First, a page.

In response, the FDIC later said that the final rule still levies a significantly lower assessment than the proposal. The original proposal would have charged banks an initial 20 basis points and allowed the agency to charge subsequent 10-basis-point premiums.
Dugan said the increased borrowing authority should allow for a smaller premium even when the fund's reserve ratio approaches zero. The ratio is at its lowest point in decades, 0.40% at yearend, and an updated figure for the first quarter is expected this week. The change of the assessment base unfairly penalizes large banks that have not directly contributed to the fund's losses, Dugan said.
The "result" of the rule "is perverse because the overwhelming share of increased actual and projected costs to the deposit insurance fund have been caused by actual and projected failures of smaller banks, not larger ones," he said.
"The board case for making this change is exceptionally thin," Dugan added. "It refers to the many commenters that supported such a change — but they were nearly all smaller banks that would reap the most benefit."
But Bair countered that the federal bailout has primarily benefited big banks. "I do feel that the massive government aid we have provided to support primarily larger institutions places the smaller ones at a disadvantage," she said. "If these policies lead to more small bank failures, this will in turn increase our resolution costs. The hundred of billions — if not trillions — of government assistance that has been provided in the form of capital investments, debt guarantees, and … liquidity facilities have overwhelmingly benefited large institutions and averted many big-bank failures."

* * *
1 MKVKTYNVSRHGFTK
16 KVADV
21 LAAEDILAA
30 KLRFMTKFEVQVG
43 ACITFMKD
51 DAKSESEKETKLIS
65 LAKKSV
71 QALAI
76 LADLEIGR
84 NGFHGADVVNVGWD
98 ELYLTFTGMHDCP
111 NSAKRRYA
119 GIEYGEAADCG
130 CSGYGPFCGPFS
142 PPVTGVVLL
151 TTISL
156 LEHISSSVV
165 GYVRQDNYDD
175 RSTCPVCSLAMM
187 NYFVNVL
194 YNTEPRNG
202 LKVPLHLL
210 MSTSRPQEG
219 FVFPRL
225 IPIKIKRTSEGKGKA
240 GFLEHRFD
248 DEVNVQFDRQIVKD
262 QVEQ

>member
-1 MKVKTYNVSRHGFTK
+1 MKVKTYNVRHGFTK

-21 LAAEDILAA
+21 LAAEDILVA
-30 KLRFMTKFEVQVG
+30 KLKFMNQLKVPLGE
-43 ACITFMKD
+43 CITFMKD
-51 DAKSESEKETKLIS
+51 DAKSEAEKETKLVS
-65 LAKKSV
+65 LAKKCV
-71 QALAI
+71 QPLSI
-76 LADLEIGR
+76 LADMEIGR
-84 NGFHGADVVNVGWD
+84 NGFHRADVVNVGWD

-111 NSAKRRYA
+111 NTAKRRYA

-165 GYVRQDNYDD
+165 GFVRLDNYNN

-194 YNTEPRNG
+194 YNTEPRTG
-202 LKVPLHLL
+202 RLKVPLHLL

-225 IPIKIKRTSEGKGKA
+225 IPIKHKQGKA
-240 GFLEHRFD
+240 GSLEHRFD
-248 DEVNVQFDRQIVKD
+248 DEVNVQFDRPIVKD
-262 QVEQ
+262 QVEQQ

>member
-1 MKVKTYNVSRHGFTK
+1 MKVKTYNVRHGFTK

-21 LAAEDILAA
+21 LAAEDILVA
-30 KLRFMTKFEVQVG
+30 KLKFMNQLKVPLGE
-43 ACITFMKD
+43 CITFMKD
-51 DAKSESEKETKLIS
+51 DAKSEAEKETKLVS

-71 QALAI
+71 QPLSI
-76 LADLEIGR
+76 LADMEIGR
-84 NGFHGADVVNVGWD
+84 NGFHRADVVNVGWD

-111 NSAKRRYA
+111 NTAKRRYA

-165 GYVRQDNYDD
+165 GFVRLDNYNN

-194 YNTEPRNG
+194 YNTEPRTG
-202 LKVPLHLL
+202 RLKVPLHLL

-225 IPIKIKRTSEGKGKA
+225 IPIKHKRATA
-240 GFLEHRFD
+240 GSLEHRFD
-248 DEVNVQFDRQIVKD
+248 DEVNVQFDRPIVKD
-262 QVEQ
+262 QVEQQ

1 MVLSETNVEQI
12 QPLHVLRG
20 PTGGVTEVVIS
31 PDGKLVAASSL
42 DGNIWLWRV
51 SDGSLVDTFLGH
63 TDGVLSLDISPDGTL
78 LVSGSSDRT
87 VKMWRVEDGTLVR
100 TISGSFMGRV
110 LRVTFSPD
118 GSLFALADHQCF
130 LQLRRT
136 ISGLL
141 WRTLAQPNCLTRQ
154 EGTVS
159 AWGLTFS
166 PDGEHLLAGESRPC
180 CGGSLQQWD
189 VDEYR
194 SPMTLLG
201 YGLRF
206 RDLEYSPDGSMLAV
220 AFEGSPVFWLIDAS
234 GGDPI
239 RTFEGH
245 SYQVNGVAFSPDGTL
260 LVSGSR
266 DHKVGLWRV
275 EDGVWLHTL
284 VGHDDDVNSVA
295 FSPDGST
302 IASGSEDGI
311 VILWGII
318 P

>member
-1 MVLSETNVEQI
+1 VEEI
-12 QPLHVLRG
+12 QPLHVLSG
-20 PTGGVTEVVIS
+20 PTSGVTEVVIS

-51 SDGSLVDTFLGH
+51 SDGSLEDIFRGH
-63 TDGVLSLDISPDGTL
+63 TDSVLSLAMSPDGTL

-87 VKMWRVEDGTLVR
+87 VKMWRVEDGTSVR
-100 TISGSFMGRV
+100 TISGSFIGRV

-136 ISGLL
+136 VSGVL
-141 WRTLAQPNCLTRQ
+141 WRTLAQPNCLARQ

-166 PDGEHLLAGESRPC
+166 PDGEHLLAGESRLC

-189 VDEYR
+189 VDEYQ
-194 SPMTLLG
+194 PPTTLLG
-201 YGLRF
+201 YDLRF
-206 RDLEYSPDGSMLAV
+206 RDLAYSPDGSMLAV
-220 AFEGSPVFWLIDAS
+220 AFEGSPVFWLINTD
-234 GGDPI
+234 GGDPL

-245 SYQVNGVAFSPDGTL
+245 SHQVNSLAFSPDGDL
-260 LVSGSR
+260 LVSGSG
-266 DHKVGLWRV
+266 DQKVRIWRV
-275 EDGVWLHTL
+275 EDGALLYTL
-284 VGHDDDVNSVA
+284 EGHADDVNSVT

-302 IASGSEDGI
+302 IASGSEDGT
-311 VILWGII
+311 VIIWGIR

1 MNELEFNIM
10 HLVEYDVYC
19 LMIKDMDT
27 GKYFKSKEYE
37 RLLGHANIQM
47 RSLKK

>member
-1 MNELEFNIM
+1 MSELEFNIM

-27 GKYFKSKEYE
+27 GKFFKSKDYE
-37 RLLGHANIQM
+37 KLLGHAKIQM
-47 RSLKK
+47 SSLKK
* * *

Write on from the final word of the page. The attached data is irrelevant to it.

Though Bair said the added borrowing authority may one day be needed, she added, "I hope to avoid that at all costs."
"Keep it as a backstop," she told reporters. "There are some that would just say: 'We need to start borrowing now.' That's really just creating another taxpayer subsidy. … I don't want to go there."
Still, she said, the extra leeway benefited the industry.
Typically, the assessments build in a "margin of error," she said, if failures exceed the agency's projections. The original $30 billion Treasury line of credit required a higher contingency built into the premium. Under the new law, which expands the line to $100 billion, there is greater flexibility.
"That gives us more flexibility to reduce that margin of error," she said. "The assessment is still based on keeping the Deposit Insurance Fund in positive territory. … But knowing that these projections are … imprecise and judgment-based, we have that backstop available."
Though the final rule would hit the largest banks the hardest, it would also cost extra at banks that depend heavily on noncore funding, such as Home Loan Bank advances and foreign deposits. Such liabilities let banks rapidly expand assets without a corresponding increase in domestic deposits and were not directly captured by a straight deposit-based assessment.